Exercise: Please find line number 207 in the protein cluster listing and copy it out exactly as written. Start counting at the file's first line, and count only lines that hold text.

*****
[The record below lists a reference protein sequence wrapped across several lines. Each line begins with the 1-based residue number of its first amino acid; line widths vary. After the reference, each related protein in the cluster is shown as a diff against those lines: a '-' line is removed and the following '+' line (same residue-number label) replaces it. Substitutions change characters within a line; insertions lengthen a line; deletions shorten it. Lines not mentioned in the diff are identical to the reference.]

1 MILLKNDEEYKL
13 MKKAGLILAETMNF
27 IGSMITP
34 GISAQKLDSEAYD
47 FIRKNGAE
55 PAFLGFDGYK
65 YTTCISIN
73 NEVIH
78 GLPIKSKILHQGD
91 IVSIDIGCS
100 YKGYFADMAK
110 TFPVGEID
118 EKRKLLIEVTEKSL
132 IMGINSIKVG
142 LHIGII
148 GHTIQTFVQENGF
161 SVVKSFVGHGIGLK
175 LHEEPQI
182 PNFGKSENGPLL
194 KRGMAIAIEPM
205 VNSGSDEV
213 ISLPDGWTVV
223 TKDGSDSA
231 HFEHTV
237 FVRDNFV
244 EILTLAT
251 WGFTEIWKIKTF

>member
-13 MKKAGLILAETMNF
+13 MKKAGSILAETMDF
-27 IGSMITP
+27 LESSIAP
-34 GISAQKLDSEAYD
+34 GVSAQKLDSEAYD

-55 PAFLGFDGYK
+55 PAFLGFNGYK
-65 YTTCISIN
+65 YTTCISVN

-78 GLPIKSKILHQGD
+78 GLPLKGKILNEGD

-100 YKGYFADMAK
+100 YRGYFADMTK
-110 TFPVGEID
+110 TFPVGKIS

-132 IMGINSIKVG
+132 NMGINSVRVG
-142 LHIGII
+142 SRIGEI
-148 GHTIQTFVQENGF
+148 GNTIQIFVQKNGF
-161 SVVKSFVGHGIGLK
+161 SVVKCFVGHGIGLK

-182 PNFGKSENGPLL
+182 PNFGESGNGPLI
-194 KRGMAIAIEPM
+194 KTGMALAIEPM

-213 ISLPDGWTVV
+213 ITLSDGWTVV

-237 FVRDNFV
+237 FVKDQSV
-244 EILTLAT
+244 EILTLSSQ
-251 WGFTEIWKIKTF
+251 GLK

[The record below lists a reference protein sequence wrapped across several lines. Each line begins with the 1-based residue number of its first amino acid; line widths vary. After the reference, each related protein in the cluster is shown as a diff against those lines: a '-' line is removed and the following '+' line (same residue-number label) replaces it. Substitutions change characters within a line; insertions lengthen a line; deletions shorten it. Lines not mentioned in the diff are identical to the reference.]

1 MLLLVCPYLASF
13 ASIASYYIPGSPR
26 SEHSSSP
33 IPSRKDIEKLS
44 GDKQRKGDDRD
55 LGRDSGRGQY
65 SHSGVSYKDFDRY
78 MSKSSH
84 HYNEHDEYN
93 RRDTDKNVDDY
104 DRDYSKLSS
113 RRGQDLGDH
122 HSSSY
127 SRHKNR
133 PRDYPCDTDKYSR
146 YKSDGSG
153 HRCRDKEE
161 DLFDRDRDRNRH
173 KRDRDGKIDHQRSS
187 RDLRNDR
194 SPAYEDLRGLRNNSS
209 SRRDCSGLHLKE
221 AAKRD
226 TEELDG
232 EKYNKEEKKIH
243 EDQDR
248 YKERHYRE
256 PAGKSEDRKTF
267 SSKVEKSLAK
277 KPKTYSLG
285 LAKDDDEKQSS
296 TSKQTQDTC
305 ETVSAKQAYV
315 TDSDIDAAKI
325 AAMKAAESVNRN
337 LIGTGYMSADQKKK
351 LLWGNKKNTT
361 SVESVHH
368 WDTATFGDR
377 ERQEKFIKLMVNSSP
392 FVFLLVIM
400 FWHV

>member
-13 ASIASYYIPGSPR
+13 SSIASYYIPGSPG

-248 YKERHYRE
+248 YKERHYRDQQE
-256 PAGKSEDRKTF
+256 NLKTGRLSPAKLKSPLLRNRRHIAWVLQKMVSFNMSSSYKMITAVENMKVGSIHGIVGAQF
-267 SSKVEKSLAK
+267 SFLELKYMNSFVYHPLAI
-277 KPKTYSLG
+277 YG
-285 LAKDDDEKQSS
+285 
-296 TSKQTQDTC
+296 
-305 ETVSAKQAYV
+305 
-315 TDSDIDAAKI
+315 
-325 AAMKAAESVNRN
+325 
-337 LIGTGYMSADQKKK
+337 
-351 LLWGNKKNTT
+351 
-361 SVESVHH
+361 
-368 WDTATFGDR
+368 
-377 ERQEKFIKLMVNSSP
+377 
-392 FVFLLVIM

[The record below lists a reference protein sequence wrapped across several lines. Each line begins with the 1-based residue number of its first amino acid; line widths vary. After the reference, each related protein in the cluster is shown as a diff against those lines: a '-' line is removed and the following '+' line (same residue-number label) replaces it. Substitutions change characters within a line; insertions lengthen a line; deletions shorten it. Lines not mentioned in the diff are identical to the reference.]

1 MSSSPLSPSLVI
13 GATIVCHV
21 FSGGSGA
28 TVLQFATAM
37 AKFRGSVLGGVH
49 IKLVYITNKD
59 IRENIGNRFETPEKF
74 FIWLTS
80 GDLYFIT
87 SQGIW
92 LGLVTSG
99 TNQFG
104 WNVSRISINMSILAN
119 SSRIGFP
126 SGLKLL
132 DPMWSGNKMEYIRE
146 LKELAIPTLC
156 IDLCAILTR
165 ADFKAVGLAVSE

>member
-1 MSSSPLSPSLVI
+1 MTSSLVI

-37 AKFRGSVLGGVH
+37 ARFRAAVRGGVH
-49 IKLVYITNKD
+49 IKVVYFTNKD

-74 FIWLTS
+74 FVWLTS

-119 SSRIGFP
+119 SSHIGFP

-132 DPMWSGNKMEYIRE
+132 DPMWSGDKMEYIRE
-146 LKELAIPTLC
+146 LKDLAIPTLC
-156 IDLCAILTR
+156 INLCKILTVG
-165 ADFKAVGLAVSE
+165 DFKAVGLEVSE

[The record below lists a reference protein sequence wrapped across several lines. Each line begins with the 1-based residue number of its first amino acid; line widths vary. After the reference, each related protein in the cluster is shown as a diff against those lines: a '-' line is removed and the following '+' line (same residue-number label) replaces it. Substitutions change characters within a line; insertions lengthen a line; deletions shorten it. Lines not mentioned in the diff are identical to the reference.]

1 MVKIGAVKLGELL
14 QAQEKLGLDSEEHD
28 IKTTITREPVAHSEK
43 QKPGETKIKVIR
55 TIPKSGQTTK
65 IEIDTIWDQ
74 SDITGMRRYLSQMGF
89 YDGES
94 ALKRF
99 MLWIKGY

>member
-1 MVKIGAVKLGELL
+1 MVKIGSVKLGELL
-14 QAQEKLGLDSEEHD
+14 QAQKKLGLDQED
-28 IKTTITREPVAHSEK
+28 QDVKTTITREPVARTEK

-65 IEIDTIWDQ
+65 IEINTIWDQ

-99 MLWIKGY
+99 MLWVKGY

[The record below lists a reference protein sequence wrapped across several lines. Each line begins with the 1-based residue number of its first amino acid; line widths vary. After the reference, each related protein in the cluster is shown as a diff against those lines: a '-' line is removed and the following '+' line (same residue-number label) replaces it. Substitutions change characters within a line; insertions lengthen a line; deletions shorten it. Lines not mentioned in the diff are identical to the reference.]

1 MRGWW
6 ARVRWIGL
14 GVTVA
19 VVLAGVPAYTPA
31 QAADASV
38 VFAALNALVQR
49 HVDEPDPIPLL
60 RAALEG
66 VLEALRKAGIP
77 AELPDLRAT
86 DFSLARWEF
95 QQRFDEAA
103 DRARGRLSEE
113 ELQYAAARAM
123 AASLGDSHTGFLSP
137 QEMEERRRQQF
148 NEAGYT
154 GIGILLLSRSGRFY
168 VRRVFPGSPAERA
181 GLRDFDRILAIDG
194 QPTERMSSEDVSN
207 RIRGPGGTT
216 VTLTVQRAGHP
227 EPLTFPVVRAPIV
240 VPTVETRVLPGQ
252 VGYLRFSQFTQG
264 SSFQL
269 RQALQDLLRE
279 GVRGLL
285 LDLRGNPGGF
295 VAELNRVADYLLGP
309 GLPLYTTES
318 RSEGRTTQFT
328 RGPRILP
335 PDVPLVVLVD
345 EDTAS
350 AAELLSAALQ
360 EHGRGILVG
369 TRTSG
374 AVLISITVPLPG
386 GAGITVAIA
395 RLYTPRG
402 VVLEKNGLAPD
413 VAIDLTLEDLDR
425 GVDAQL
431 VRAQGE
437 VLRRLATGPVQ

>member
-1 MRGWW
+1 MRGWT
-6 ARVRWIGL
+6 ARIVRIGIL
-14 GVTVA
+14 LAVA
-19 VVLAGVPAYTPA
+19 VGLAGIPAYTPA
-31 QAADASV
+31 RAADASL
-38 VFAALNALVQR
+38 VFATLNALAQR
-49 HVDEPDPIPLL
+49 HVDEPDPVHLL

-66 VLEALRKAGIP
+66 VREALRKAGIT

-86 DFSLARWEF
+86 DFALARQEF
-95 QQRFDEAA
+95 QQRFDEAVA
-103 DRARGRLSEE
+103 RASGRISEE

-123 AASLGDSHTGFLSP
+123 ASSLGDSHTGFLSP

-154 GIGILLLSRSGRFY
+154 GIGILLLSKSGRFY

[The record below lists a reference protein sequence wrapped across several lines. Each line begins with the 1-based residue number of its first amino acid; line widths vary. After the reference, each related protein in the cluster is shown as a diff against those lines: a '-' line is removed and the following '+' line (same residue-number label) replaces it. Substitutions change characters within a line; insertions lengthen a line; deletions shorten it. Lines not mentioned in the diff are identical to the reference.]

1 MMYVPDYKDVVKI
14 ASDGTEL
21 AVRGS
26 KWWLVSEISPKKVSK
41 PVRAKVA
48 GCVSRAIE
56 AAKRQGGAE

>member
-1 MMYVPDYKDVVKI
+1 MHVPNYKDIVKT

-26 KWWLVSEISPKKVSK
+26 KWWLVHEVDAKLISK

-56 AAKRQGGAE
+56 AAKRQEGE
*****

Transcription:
31 QAADASV